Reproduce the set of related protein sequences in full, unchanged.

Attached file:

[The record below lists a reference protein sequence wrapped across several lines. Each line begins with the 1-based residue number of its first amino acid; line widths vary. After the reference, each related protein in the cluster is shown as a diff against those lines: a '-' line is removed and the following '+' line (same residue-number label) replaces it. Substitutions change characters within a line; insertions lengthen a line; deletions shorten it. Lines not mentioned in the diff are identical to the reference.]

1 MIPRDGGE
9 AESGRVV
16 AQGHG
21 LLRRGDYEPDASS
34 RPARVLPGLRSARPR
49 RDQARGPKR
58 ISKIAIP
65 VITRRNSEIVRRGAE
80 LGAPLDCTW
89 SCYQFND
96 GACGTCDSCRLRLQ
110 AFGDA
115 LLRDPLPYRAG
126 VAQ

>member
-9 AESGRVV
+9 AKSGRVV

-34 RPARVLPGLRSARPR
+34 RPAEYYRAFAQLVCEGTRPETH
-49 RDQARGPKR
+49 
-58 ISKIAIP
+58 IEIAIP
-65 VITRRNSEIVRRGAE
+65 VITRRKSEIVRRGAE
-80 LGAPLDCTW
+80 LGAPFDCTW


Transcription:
[The record below lists a reference protein sequence wrapped across several lines. Each line begins with the 1-based residue number of its first amino acid; line widths vary. After the reference, each related protein in the cluster is shown as a diff against those lines: a '-' line is removed and the following '+' line (same residue-number label) replaces it. Substitutions change characters within a line; insertions lengthen a line; deletions shorten it. Lines not mentioned in the diff are identical to the reference.]

1 MIPRDGGE
9 AESGRVV
16 AQGHG
21 LLRRGDYEPDASS
34 RPARVLPGLRSARPR
49 RDQARGPKR
58 ISKIAIP
65 VITRRNSEIVRRGAE
80 LGAPLDCTW
89 SCYQFND
96 GACGTCDSCRLRLQ
110 AFGDA
115 LLRDPLPYRAG
126 VAQ

>member
-9 AESGRVV
+9 AKSGRVV

-34 RPARVLPGLRSARPR
+34 RPAEYYRAFAQLVCEGTRPETH
-49 RDQARGPKR
+49 
-58 ISKIAIP
+58 IEIAIP
-65 VITRRNSEIVRRGAE
+65 VITRRKSEIVRRGAE
-80 LGAPLDCTW
+80 LGAPFDCTW